US nearly fired on friendly Iraqi forces 100 times
By TRAVIS J. TRITTEN | STARS AND STRIPES Published: June 5, 2015
WASHINGTON — The U.S. commander of the air campaign in Iraq said Friday that coalition aircraft nearly launched airstrikes 100 times on friendly Iraqi forces because from the air they were indistinguishable from Islamic State fighters.
The attacks were averted but could have threatened the U.S.-led coalition and undermined the overall war against the hardline group, Lt. Gen. John Hesterman, commander of the Combined Forces Air Component, told reporters at the Pentagon.
Critics of the Obama administration air strategy are calling for U.S. air controllers to be deployed on the ground in Iraq to guide strikes and make them more precise. But Hesterman said the controllers are still not needed and that the averted friendly fire incidents prove the coalition can operate with precision despite having little visibility on a uniquely confusing and complex battlefield.
“It has never been more difficult to identify friend from foe than it is right now in Iraq. It is nearly impossible to tell them apart when they dress nearly the same and use the same equipment,” Hesterman said during an update to the media on the war effort. “So imagine if those strikes had been made, even a fraction of them, what we call blue-on-green fratricide. My opinion is the coalition would have unwound some time ago.”
The Islamic State is now fighting with the same equipment and vehicles the U.S. has supplied to the Iraqi security forces. The group recently released video showing fighters with Humvees and mine-resistant ambush protected vehicles.
Iraq Prime Minister Haider al-Abadi said Sunday the group seized about 2,300 American-made Humvees last year when it took Mosul, the country’s second largest city. U.S. strikes have destroyed 288 Humvees since August, according to a tally released by the Defense Department.
The coalition was also confronted this week with reports that dozens of civilians were killed by an air strike near Kirkuk that took out an Islamic State bomb factory. The compound was turning the U.S.-supplied Humvees into armored suicide bombs, a new tactic in the war that was used to take the al-Anbar capital Ramadi last month.
The Reuters news agency spoke with residents in the town of Hawija who recounted the blast Tuesday night and pulling bodies from the rubble. They put the death toll at 70.
Hesterman said the factory was hit with a relative small ordnance and set off a large secondary explosion that destroyed the industrial site but that there was no evidence of any civilian casualties.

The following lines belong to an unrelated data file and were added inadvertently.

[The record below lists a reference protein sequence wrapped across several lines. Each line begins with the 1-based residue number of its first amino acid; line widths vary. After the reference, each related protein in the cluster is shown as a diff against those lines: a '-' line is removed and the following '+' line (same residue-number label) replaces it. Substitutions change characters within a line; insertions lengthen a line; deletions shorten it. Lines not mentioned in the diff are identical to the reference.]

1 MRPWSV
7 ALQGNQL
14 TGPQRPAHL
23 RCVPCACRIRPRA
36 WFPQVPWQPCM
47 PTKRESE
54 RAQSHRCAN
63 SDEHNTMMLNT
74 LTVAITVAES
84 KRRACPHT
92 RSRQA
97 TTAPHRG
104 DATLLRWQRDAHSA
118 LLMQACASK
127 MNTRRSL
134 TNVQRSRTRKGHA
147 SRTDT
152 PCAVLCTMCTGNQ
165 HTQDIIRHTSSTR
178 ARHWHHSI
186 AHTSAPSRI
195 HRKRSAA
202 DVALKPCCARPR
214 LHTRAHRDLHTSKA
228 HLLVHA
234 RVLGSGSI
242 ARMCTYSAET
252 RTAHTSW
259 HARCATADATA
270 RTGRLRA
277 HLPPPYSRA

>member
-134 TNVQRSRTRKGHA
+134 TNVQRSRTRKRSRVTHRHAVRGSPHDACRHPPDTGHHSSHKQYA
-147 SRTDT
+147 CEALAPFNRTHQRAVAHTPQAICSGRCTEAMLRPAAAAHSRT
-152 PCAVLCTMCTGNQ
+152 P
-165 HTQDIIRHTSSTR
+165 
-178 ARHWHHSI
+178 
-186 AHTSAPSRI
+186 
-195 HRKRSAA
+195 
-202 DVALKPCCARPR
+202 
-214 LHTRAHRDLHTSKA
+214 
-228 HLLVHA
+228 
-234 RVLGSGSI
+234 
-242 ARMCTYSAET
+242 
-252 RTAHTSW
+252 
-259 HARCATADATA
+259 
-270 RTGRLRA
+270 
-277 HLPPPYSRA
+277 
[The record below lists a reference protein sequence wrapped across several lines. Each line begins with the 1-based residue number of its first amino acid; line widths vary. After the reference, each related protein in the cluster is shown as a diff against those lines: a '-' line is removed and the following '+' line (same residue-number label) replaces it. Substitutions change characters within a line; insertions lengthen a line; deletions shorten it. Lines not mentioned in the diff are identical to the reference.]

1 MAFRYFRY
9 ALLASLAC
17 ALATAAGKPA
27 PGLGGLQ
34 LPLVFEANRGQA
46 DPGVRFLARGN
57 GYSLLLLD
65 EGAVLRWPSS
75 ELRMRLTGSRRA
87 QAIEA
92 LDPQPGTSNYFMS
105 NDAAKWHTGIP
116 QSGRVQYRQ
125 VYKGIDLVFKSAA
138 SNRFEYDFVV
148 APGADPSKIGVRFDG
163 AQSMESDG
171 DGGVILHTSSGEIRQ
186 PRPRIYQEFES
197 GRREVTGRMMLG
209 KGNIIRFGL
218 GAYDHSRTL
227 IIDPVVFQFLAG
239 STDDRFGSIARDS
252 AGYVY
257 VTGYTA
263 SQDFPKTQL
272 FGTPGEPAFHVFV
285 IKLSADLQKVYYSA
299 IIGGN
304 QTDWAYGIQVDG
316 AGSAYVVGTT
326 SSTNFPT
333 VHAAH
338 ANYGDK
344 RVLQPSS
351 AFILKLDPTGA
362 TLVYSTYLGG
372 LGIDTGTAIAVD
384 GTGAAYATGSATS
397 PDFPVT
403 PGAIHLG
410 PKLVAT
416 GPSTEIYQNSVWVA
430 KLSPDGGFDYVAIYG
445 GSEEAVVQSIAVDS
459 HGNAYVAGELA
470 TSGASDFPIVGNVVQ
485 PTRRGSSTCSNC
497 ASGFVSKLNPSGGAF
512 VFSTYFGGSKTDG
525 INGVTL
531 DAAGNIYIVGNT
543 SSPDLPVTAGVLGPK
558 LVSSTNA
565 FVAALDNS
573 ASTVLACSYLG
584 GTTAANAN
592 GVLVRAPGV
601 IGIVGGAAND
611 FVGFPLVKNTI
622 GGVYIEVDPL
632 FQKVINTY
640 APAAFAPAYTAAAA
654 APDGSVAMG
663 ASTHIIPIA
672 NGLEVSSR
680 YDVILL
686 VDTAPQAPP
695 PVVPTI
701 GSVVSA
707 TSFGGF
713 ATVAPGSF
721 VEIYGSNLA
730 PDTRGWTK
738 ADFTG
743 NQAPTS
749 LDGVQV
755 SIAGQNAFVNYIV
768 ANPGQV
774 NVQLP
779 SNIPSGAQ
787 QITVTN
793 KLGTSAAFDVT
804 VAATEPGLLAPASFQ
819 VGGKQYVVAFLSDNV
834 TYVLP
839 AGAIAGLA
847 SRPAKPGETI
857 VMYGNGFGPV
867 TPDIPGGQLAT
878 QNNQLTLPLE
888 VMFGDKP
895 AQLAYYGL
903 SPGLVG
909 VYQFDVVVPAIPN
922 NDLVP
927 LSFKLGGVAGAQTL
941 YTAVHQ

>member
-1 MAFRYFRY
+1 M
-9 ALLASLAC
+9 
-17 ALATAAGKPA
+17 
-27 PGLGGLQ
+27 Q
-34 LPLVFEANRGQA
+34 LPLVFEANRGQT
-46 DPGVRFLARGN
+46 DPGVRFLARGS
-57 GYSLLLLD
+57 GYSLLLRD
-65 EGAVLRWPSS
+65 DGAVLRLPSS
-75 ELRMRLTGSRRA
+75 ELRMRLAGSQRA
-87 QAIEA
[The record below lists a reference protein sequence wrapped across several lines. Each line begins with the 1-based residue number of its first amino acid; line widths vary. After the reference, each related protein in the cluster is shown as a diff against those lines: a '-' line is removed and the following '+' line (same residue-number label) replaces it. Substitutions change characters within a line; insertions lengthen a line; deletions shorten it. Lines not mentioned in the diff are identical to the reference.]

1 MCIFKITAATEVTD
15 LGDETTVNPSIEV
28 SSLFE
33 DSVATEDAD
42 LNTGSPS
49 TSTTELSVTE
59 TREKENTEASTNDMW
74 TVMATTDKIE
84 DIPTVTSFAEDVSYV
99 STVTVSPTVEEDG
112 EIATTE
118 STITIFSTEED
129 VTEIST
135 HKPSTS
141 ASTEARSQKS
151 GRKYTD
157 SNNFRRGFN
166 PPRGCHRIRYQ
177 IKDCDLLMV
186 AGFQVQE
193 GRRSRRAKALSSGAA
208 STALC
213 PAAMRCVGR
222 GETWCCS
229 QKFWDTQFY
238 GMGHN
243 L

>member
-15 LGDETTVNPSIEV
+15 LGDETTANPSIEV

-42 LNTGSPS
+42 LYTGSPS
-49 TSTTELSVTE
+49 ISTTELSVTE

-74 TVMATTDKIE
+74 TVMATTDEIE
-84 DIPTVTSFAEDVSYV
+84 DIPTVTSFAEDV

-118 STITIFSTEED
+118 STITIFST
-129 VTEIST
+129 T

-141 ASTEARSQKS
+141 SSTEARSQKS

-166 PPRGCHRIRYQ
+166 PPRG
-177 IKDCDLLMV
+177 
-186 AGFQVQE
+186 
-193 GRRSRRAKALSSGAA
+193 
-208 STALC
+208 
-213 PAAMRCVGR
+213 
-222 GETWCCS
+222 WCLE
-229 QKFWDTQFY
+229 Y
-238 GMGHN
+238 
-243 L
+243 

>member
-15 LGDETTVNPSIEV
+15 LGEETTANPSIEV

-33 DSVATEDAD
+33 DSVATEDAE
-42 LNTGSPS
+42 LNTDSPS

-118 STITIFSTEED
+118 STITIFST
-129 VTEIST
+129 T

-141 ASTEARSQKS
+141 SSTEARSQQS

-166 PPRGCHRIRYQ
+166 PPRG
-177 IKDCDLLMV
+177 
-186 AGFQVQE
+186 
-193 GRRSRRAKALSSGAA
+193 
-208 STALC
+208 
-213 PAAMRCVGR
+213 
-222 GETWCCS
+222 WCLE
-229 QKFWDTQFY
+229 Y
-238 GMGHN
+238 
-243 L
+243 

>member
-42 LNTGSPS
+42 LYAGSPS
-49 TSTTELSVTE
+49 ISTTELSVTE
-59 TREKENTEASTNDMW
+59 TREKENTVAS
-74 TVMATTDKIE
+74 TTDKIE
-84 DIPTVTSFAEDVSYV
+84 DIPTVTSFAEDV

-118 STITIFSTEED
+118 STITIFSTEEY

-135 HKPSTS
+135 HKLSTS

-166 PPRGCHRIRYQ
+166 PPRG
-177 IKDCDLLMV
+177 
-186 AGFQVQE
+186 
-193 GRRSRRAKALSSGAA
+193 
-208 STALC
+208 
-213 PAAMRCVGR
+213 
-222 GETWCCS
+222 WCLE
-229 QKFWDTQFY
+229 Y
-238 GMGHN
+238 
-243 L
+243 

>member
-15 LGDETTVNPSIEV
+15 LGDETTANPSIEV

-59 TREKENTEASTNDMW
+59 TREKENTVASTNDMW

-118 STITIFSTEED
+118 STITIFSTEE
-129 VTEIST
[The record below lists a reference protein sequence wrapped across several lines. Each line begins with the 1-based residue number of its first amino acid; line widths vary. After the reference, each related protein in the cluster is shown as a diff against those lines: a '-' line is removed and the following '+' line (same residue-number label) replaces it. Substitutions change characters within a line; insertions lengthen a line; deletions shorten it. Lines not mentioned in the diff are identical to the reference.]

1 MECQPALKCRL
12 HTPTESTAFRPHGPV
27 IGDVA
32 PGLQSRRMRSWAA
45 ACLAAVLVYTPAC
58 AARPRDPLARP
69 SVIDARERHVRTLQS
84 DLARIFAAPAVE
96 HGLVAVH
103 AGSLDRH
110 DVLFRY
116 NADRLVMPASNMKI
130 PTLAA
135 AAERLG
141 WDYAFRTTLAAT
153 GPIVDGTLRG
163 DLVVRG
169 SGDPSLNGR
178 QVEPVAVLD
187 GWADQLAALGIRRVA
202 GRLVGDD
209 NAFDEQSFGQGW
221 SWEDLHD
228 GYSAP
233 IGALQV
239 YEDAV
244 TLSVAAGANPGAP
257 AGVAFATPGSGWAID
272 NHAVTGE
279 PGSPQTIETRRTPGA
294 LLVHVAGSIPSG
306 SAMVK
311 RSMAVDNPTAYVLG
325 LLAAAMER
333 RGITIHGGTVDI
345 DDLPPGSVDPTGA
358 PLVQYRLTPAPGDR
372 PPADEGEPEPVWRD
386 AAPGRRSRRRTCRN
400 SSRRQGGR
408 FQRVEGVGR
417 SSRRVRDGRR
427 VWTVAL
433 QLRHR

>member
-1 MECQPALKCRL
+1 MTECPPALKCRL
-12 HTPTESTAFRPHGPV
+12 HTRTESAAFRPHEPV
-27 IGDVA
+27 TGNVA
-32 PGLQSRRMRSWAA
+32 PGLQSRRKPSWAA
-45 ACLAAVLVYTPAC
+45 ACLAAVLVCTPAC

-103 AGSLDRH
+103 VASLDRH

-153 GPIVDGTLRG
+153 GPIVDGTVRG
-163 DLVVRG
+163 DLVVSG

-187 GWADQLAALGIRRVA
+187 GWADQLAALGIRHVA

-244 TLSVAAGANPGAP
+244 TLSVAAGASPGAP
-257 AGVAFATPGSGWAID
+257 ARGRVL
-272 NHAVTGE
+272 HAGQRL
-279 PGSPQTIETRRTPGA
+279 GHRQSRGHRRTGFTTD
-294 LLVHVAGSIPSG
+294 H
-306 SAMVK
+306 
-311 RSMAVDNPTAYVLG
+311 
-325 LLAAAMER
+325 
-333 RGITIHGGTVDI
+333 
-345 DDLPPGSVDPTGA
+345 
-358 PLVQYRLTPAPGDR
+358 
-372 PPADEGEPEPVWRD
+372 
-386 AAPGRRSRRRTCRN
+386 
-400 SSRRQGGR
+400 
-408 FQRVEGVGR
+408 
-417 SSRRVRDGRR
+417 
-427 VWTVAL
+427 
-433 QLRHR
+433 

Overall, he said the coalition has seen historically low numbers of the deaths.
“We’ve conscientiously looked into every allegation … The reason that you are not seeing big numbers is because there aren’t big numbers,” Hesterman said.
The Pentagon has confirmed only two civilian casualties in the war, saying the children had likely been killed during November bombings in Syria. American forces drew criticism for civilian casualties during the prior ground war in Iraq but has always maintained it works hard to minimize any innocent deaths.
While working to sort out the battlefield, the coalition has also faced growing criticism at home over a bombing campaign that has been unable to stop recent advances by the Islamic State, including the taking of Ramadi and Palmyra in Syria.
About 75 percent of combat sorties over Iraq return without dropping any ordnance. Sen. John McCain, R-Ariz., and others have cited that figure as proof the air campaign is ineffective.
Hesterman said McCain’s figure is correct and reflects the difficult nature of the war.
“With this enemy, we have to be available 24-7 with coalition air power, differentiate them from the population and go after them every time we find them,” he said. “It is an order of magnitude more difficult than what we’ve done before.”
He said the coalition is killing an average of 1,000 Islamic State fighters per month, echoing an estimate by the State Department this week that 10,000 have been taken out of the fight since the airstrikes began last summer. The U.S.-led coalition has carried out thousands of strikes over 10 months and destroyed more than 6,200 targets in all, according to the Defense Department.
Joint terminal attack controllers are currently working in air operations centers throughout Iraq, monitoring military intelligence, communicating with pilots and assessing civilian deaths, Hesterman said.
But Hesterman said it was still not essential to deploy them on the battlefield with Iraqi security forces — a move that the administration fears would put them in danger of being killed, wounded or captured.
“Would it be helpful? Probably. Is it necessary? Not so far,” Hesterman said.